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Capgun Coup “Maudlin” Review

capgun coup maudlin

Most musicians I’ve known in life really enjoy the opportunity to sit around in a room and hold a jam session with their like-minded friends. No, I’m not talking about plinking out covers of their favorite songs (though that can be an pleasant exercise as well); I’m referring to doing a bit of song-trading, the chance to help friends flesh out the songs that music that’s been floating through each other’s respective heads. The result is typically beneficial—a bunch of buddies who all like each other and respect each other’s musical acumen are assembled together, and you then sit back and watch the magic happen.

That’s kinda the feel I get from Maudlin, the sophomore release from Omaha, NE residents Capgun Coup, and it’s one the band was intentionally looking to achieve. Recorded by the quintet live, all collected together in one room in the (in)famous Hotel Frank, what emerges from these sessions is a ramshackle, rambunctious, rollicking record comprised of various strains of lo-fi indie-folk. Granted, Team Love, the brainchild of Conor Oberst and friends, has a profound penchant for acts of this nature (Tilly & The Wall anyone?), but these guys manage to do justice to the freewheeling spirit necessary to create an album in such an environment.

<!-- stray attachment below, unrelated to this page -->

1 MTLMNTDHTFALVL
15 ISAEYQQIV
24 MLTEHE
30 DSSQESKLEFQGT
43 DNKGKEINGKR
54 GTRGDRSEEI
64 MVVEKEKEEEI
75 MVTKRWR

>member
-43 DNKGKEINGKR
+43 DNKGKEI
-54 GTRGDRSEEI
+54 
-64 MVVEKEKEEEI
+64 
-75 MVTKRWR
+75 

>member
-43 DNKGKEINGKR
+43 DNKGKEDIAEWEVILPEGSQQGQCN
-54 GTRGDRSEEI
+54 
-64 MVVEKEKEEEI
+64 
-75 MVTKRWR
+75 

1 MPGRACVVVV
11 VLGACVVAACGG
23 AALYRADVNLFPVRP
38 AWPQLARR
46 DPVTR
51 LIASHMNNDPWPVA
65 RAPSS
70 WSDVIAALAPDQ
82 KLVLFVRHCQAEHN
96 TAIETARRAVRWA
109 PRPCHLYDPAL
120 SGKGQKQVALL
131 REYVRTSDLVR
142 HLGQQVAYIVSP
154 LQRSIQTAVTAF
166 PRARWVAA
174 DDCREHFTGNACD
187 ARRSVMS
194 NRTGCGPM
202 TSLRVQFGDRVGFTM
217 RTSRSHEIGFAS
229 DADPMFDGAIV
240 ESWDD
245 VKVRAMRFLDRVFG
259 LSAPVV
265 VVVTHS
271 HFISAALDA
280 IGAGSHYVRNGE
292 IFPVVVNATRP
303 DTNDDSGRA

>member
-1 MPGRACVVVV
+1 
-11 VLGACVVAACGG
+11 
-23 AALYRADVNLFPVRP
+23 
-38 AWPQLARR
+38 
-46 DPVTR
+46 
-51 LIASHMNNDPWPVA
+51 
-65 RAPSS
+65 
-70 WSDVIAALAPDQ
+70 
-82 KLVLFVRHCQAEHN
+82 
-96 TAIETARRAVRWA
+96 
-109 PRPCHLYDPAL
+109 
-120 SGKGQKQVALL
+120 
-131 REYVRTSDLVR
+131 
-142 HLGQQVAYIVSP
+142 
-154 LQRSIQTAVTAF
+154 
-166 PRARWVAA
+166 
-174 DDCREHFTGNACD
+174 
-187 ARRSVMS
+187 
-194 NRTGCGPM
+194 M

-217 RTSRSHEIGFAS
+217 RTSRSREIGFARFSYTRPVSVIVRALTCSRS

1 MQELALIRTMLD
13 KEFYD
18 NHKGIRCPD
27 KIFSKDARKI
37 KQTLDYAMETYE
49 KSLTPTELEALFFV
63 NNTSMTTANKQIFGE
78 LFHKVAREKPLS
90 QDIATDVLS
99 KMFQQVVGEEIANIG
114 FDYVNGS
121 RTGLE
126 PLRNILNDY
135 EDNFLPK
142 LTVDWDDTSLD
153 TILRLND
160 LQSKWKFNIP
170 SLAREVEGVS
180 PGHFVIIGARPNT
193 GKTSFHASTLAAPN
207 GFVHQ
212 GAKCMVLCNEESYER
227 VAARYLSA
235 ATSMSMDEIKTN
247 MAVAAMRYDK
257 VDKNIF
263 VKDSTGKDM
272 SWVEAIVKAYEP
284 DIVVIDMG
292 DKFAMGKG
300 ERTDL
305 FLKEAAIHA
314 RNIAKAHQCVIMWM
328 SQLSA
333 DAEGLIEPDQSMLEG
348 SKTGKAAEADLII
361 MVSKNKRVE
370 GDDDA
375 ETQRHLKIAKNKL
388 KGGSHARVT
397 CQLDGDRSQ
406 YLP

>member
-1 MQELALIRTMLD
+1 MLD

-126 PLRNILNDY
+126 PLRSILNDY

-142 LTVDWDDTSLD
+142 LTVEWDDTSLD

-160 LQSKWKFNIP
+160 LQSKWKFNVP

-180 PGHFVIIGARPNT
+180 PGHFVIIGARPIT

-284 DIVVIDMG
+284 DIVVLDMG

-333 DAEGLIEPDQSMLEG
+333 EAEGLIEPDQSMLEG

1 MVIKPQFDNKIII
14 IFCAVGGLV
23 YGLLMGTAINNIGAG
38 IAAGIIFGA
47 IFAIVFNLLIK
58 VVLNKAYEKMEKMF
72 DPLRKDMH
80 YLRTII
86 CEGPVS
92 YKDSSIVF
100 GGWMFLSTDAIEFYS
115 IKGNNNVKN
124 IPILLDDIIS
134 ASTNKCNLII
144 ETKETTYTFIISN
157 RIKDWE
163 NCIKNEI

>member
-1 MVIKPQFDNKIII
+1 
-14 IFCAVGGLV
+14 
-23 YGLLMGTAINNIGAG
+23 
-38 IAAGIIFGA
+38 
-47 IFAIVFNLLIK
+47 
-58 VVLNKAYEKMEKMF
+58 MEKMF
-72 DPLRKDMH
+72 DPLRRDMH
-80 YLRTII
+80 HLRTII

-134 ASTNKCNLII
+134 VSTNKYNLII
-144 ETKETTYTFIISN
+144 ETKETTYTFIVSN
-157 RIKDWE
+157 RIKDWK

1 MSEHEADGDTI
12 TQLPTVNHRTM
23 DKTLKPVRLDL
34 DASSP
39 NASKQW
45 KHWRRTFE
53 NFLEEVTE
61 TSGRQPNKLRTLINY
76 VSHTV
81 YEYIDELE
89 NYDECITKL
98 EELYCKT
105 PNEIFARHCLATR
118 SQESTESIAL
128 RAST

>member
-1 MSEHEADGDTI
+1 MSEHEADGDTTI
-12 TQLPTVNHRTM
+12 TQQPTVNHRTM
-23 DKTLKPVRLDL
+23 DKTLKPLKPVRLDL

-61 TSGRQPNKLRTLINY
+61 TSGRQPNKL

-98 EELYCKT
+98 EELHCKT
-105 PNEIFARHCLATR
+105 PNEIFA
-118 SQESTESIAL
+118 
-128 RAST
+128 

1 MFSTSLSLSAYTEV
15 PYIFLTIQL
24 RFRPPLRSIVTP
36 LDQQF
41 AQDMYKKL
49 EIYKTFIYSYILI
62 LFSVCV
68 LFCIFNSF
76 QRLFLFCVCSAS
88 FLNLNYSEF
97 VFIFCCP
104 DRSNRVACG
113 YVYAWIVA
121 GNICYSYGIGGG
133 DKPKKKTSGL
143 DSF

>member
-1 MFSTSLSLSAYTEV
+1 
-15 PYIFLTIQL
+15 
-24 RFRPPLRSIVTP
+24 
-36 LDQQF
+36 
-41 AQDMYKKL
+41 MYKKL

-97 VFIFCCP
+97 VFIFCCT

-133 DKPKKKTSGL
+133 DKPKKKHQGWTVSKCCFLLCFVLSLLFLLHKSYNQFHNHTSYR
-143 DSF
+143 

Whether it’s a bellow, howl, shriek, bleat, or whine, the vocals, as you might expect, are a cross-section of the sort utilized by Oberst, Bob Dylan, and Jeff Mangum. But instead of making the band sound like hackneyed ne’er-do-wells, they complement the ragged, harsh production techniques employed on the record to great effect. Throw in some plinking pianos, strident drumming, and tempestuous, slightly under-skilled guitar work and you’ve got an engaging DIY-sounding effort.

Where the album threatens to break apart at the seams is when the confluence of various genres becomes a bit too distracting for my tastes. At any given time and in any given song, aspects of indie rock, folk, country, punk, or surf could come bursting out of the speakers. Admittedly, this is the seedy underbelly of writing-via-jamming method—without anyone serving as leader and/or grand arbiter of stylistic flow, what emits from such sessions can appear bloated and over-ambitious, lacking in focus and clarity.

What inevitably serves as the glue that binds Maudlin together is that its emotional tone, for all of its overt “these friends are having fun playing music together” vibe, is rather, well, maudlin at root. The majority of the tracks are comprised of depressing descriptions of modern life, whether it’s the ubiquity of dehumanizing technology or feeling pitiful because you’re feeling pitiful. And for some reason, the melancholy, bereft-of-hope sentiments (as heard on key tracks like “Sitting On The Sidewalk,” “Got A Lot Of Gull,” “Only The Times Are Changing,” and “When I’m Gone”), when intertwined with the aforementioned raggedy production aesthetic, create an affair that possesses an overarching thematic consistency that I find appealing.

[Review by guest contributor Adam P. Newton.]

Capgun Coup “Sitting on the Sidewalk” [MP3]
Capgun Coup “Bad Bands” [MP3]

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1 Comment

    Listen to it louder in a large space. Did you read the lyrics, man?

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